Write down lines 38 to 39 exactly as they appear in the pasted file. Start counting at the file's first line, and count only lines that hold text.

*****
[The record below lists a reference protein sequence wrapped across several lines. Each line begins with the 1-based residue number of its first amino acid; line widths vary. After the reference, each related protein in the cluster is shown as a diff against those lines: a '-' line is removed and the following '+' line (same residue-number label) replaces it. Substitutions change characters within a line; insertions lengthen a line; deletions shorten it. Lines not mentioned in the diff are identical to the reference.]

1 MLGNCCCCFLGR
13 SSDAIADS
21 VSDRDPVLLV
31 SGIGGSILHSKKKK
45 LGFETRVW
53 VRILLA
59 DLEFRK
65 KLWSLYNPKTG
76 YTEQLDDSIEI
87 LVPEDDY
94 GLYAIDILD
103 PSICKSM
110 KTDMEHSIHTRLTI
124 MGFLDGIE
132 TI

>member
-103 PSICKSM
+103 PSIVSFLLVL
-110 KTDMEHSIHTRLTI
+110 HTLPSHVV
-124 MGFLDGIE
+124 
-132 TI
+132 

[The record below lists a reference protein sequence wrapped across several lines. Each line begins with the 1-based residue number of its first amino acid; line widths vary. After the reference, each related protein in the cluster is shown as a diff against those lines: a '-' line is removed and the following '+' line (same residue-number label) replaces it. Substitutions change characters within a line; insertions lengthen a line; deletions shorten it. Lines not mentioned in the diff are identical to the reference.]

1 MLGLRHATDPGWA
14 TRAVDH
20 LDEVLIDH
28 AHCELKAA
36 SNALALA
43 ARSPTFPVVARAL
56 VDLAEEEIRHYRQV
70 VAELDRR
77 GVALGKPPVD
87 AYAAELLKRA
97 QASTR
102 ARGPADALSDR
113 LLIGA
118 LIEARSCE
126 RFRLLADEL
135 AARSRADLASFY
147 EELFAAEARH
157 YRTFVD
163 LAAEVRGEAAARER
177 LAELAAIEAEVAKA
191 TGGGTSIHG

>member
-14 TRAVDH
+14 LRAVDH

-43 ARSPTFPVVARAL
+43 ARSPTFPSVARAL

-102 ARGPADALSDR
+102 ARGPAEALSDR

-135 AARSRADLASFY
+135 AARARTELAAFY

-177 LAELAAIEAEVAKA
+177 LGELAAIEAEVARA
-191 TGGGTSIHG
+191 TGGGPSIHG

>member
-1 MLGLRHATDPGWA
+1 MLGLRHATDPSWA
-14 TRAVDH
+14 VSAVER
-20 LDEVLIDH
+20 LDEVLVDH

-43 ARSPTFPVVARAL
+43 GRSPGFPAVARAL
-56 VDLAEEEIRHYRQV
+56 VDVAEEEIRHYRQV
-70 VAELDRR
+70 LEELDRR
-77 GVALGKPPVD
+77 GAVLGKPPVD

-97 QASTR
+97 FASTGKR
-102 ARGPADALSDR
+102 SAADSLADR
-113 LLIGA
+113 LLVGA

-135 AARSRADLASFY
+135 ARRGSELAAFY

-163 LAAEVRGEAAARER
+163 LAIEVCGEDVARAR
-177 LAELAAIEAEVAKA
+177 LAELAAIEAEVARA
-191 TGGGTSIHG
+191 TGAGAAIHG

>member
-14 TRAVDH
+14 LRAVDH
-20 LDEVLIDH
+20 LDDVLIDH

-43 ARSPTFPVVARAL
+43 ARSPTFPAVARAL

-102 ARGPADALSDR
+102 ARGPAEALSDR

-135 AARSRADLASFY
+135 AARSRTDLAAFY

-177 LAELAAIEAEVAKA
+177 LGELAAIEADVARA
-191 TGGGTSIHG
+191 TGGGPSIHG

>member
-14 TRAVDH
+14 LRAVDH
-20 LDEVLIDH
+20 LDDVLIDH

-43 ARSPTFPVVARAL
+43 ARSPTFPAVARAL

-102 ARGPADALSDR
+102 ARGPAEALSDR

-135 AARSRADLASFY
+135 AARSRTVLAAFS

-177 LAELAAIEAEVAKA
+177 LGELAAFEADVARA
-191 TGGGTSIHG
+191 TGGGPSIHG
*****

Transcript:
102 ARGPADALSDR
113 LLIGA